Help! Trying to match old floor finish. All wrong... - Woodworking Talk - Woodworkers Forum

 
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post #1 of 4 Old 02-16-2017, 05:28 AM Thread Starter
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Help! Trying to match old floor finish. All wrong...

Ok. Help. I messed up big time and don't want to again. I applied the wrong stain and just spent hours removing the mistake.

I removed an old built-in closet and was trying to get the floors underneath to match. I patched part of the floor with pine (at least i think it's pine).

Does anyone know what kind of floor finish this is? In dim light, it looks kind of red. Under sunlight, it looks a little bit orange, yellowed. I think the finish just yellowed with time. The house is pretty old.

Obviously, I'm not trying to get a perfect match, just trying to finish the floor so it doesn't look crazy. The last stain i put in looked horrible. Wrong color wrong everything.

Anyone have any advice? I've sanded away part of the original floor to show what the 220-grit sanded wood looks like if that helps.

I was thinking it might be Danish? Tung?

Thanks!
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post #2 of 4 Old 02-16-2017, 08:07 AM
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The flooring is red oak.

The finish is a bit light for the wood that was used. I think either the floor used to be stained darker or who ever laid the floor didn't know what they were doing. The boards where the Minwax cans are sitting are naturally darker wood than the rest of it. There perhaps has been a little bleaching from the sun on the rest of the floor but not that much.

What is disturbing is the grain of the floor going in different directions, especially cut into the floor where you sanded.

As far as the color I believe it is a thinned golden oak stain or perhaps no stain at all. Over time the old finish could have darkened and yellowed. This could be reproduced with amber shellac. The only problem is you need to be careful the amber shellac is compatible with the finish you use. If you are going to use a old fashion varnish floor finish then it would be alright. If it's a polyurethane you would have to use a de-waxed amber shellac that is probably only available by mail order. It would come in flake form which you would have to mix. Shellac contains a natural wax that polyurethane won't adhere to.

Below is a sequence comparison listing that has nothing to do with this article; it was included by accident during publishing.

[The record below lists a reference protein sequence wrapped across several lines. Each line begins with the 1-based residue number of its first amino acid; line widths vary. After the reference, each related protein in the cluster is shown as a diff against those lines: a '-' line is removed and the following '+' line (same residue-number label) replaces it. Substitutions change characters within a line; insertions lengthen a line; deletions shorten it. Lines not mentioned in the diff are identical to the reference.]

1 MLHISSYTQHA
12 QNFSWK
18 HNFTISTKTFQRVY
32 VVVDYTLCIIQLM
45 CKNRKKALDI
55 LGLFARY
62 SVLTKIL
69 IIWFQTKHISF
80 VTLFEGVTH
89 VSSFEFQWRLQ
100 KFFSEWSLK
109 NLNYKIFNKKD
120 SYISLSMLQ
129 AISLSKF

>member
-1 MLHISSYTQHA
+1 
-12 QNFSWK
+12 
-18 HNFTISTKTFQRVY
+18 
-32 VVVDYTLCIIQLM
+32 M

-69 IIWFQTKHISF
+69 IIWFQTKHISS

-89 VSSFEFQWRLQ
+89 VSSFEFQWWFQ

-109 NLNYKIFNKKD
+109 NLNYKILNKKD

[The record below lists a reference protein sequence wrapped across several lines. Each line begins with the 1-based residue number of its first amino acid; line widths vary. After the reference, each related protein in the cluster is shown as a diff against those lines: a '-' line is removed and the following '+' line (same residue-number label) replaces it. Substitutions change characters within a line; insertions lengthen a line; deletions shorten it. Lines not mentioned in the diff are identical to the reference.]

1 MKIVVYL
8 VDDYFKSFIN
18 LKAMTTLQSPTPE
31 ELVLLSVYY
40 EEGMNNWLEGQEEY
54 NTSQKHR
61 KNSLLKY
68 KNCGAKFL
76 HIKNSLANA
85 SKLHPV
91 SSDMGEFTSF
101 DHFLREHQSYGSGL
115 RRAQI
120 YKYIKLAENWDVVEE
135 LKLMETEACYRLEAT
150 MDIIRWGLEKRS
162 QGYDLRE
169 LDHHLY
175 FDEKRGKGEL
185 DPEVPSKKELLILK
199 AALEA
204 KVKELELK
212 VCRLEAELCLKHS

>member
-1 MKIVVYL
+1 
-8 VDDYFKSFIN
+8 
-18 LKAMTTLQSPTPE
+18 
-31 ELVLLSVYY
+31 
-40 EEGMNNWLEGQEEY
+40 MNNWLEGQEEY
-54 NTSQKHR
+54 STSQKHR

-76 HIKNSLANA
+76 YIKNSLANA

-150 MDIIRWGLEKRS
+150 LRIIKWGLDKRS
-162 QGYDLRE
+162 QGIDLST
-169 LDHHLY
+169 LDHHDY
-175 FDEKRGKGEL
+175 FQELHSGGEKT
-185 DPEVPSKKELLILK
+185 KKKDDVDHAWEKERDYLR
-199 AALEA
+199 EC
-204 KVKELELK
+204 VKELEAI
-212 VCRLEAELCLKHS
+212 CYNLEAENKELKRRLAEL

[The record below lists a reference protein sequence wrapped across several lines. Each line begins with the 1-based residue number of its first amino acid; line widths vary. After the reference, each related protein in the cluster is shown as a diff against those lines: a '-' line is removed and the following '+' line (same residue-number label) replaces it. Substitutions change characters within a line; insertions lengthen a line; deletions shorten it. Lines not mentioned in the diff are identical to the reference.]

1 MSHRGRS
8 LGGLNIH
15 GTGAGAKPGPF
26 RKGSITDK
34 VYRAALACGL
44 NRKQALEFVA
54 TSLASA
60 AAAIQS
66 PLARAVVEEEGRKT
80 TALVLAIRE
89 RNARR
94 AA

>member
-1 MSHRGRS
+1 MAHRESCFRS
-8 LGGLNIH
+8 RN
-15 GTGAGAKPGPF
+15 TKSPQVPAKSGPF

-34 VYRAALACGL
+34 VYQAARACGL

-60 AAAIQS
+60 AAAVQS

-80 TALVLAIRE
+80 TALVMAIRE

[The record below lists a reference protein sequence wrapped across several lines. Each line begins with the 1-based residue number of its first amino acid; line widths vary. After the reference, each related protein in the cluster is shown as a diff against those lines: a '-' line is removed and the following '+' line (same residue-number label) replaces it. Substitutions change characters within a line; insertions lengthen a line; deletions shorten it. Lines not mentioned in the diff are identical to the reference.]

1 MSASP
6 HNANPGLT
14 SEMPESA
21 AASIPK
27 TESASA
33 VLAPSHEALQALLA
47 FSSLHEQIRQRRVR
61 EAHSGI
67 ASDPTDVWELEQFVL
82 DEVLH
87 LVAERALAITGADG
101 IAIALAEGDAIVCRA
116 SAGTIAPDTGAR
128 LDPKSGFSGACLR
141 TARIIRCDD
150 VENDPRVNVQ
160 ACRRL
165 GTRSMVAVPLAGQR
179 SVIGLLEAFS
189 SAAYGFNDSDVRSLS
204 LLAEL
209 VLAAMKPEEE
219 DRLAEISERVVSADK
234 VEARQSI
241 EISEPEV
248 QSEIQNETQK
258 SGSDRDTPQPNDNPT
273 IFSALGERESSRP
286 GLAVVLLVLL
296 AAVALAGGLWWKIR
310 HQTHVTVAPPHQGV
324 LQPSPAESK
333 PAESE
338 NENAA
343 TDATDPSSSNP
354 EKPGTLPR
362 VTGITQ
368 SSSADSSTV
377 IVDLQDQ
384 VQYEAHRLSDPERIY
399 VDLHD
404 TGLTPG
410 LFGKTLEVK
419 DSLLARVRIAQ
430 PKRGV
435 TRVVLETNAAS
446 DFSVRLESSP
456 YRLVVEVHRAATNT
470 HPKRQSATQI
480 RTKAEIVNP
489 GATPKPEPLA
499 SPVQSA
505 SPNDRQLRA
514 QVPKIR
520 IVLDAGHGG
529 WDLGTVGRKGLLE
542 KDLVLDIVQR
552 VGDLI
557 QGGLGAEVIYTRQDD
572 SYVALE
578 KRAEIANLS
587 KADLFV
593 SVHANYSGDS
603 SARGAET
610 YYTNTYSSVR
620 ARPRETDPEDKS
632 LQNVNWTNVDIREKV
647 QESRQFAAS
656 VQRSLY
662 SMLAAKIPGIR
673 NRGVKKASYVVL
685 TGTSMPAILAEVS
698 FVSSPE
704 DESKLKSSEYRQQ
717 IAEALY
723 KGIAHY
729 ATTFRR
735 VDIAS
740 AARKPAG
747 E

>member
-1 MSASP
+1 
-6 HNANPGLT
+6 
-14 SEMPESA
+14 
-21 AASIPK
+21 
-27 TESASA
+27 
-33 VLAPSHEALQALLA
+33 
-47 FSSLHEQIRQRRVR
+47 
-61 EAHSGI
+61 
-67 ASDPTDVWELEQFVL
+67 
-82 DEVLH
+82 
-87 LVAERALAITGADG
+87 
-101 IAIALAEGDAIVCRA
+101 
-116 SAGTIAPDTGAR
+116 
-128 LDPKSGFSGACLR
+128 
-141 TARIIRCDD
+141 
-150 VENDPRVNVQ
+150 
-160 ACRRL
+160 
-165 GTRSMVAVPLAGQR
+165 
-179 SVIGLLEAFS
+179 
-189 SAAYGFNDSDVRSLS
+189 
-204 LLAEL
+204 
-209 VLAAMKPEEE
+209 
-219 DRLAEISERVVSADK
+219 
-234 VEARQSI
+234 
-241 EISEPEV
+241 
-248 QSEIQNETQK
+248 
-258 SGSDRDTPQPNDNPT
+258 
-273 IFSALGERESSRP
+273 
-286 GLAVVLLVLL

What is disturbing is the grain of the wood running in perpendicular directions, especially what looks like a patch cut into the area you sanded. Wood moves and you might someday have issues there with the floor buckling. Get a finish on the floor as quickly as possible before you get some especially damp weather.
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post #3 of 4 Old 02-16-2017, 09:43 AM
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I agreee with Steve

You've got "something crazy looking" right now...


Here's what I would do. You have flooring running in 2 directions at right angles which is not good. Wood moves! I would strike a line across the pieces that intrude into the original floor and don't line up. Cut accurately to that line, and then replace the "missing" flooring, lining it up with the original to create a better looking match.

As far as the stain color, most Oak flooring is finished with Golden Oak as Steve suggests. It's best to practice on some left over pieces to get the color just right, NOT the flooring that's laid down! When you get the color matched, remember what mixture you used and proceed. I often combine different Min Wax stains to get a color I want. I have sample sticks in various woods ... Pine, Red Oak, and Maple etc. so I know how the wood and stain react.

The answer to your question will only be as detailed and specific as the question is detailed and specfic. Good questions also include a sketch or a photo
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post #4 of 4 Old 02-16-2017, 01:20 PM Thread Starter
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First. Much thanks to Steve and woodnthings. Yeah. It is crazy--when i took out the closet--the guy who did the wall commented that sometimes people did the inside flooring like that to cut costs. House was built in the 1910s-1930s ish so the wood has been there for awhile. Steve's got an eagle eye. The wood that the cans are resting on are right in front of the window--the unfinished wood had a huge closet sitting on it for years--so untouched by light. Yes, woodnthings. I probably should have tested on scrap from the project before jumping. rook move. check! had no idea. thanks for taking me to the water. have a great day!
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